Anyone who has read DT Suzuki’s many stories of how Zen masters reached their first satori (enlightenment experience) will realise that “profoundly adverse effects” such as depression, desperation and suicidal thoughts were very common among serious students of Zen Buddhism.

    It’s not just the ancients, either: here’s excerpts from ‘MemesNutation’ comment on Waking Up last year, in one of Sam Harris’ forum threads.

    We start out with: peculiar; scary; weird; don’t feel like I’m me; dissociation; everything’s irrelevant; nihilism:

    Knowing of my automation for years now, and even intuiting it before I read Sams last book, it has increasingly become more peculiar in both a scary way and a comforting way. On the one hand, I feel less shame for myself and hate for others knowing no free will exists. On the other hand, I’ve experienced some weird feelings where I don’t feel like I’m me. I’ll be daydreaming or nearly asleep on my couch and suddenly I feel like I’m watching my life through a window behind the eyes and the relevance of everything seems almost nihilistic.

    https://www.samharris.org/forum/viewthread/17851/#226547

    ‘MemesNutation’ shows that the meaning of the Buddhist (and Yogic, etc) term “detachment” is not the mere disinterested indifference to blame and praise (etc etc) that probably everyone assumes, but dissociation.

    Then there’s: frightening; heavy drinking; attempted suicide by throat slitting

    Its frightening to me when Sam says the illusion of freewill is itself an illusion. I think I know what he is getting at. I’ve often wondered what it would be like to fully be removed from a sense of self and authorship while going through days, weeks and even years. These are some really deep philosophical truths that WILL affect your subjective experience of reality. I do not drink or do drugs at all; totally sober. I did however drink very heavily and even attempted suicide while drunk by slitting my throat which I barely survived—ALL while having full knowledge of my automation. …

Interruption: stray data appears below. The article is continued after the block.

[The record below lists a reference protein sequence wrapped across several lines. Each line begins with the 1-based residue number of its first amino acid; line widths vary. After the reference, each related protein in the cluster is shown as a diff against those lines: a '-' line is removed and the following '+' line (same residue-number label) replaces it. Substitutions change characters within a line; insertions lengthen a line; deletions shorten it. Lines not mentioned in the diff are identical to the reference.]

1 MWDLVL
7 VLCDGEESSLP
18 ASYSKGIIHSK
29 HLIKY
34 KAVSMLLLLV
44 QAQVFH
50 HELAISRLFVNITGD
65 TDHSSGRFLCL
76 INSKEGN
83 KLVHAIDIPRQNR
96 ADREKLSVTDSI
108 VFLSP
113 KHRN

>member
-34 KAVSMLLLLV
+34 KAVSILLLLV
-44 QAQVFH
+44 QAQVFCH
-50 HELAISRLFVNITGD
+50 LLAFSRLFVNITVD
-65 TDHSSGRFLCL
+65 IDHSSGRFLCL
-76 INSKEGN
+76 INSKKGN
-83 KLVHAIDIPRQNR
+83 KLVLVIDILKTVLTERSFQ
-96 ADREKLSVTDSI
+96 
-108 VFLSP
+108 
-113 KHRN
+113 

And: trippy; up-Earthing:

    To be honest, these revelations are trippy. I don’t doubt the validity of determinism; it makes perfect sense objectively and subjectively but that doesn’t make these truths any less up-Earthing.

    Meditation is often promoted for its health benefits, especially its mental health benefits. Traditionally, that’s not what its about. One wonders where on the Sam Harris’ moral landscape this partly beneficial but also highly dangerous practice of meditation lies, especially the very seriously practiced meditation he practices himself and which (unless I am very much mistaken) he advocates to all others.

  22. Talon says:

    Not all meditative practice results in the sort of nihilistic realization Sam Harris and others are promoting. The Quakers use a guided meditative practice which have resulted in life affirming and positive personal transformations like the account at https://www.youtube.com/watch?v=iAZUpi03OzU. The meditator had a mystical experience which suggested determinism is false and what plays out in reality includes choices and consequences, though the options are probably limited by the natural laws we experience day to day, like physics.